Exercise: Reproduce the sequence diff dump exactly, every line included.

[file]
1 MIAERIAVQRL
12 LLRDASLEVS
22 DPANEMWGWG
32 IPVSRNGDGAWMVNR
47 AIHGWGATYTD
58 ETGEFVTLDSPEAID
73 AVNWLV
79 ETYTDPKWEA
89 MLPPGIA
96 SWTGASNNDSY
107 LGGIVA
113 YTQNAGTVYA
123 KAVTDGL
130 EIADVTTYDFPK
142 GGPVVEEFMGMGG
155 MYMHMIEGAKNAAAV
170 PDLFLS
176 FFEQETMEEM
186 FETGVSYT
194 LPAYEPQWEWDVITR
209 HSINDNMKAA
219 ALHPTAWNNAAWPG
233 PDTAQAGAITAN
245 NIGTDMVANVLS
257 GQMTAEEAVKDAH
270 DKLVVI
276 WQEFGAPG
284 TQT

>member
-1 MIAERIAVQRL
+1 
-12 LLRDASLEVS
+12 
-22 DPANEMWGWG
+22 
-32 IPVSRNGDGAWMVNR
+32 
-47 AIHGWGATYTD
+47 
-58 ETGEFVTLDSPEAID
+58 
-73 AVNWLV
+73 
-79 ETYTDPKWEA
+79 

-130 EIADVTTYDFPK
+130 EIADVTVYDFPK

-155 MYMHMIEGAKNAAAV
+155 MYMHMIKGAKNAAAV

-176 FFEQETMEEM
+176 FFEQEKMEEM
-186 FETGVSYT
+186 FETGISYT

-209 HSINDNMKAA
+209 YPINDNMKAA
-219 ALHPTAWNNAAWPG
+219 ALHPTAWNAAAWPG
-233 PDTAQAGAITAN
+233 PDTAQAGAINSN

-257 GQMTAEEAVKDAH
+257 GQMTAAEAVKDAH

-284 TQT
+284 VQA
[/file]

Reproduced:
1 MIAERIAVQRL
12 LLRDASLEVS
22 DPANEMWGWG
32 IPVSRNGDGAWMVNR
47 AIHGWGATYTD
58 ETGEFVTLDSPEAID
73 AVNWLV
79 ETYTDPKWEA
89 MLPPGIA
96 SWTGASNNDSY
107 LGGIVA
113 YTQNAGTVYA
123 KAVTDGL
130 EIADVTTYDFPK
142 GGPVVEEFMGMGG
155 MYMHMIEGAKNAAAV
170 PDLFLS
176 FFEQETMEEM
186 FETGVSYT
194 LPAYEPQWEWDVITR
209 HSINDNMKAA
219 ALHPTAWNNAAWPG
233 PDTAQAGAITAN
245 NIGTDMVANVLS
257 GQMTAEEAVKDAH
270 DKLVVI
276 WQEFGAPG
284 TQT

>member
-1 MIAERIAVQRL
+1 
-12 LLRDASLEVS
+12 
-22 DPANEMWGWG
+22 
-32 IPVSRNGDGAWMVNR
+32 
-47 AIHGWGATYTD
+47 
-58 ETGEFVTLDSPEAID
+58 
-73 AVNWLV
+73 
-79 ETYTDPKWEA
+79 

-130 EIADVTTYDFPK
+130 EIADVTVYDFPK

-155 MYMHMIEGAKNAAAV
+155 MYMHMIKGAKNAAAV

-176 FFEQETMEEM
+176 FFEQEKMEEM
-186 FETGVSYT
+186 FETGISYT

-209 HSINDNMKAA
+209 YPINDNMKAA
-219 ALHPTAWNNAAWPG
+219 ALHPTAWNAAAWPG
-233 PDTAQAGAITAN
+233 PDTAQAGAINSN

-257 GQMTAEEAVKDAH
+257 GQMTAAEAVKDAH

-284 TQT
+284 VQA